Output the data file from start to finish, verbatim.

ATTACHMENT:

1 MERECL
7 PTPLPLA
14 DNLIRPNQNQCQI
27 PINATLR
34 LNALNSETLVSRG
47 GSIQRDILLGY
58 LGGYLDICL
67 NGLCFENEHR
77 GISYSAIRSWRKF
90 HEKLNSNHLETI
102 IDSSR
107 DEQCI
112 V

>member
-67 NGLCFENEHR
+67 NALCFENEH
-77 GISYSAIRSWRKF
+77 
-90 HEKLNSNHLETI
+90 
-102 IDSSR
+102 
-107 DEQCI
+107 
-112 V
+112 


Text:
1 MERECL
7 PTPLPLA
14 DNLIRPNQNQCQI
27 PINATLR
34 LNALNSETLVSRG
47 GSIQRDILLGY
58 LGGYLDICL
67 NGLCFENEHR
77 GISYSAIRSWRKF
90 HEKLNSNHLETI
102 IDSSR
107 DEQCI
112 V

>member
-67 NGLCFENEHR
+67 NALCFENEH
-77 GISYSAIRSWRKF
+77 
-90 HEKLNSNHLETI
+90 
-102 IDSSR
+102 
-107 DEQCI
+107 
-112 V
+112 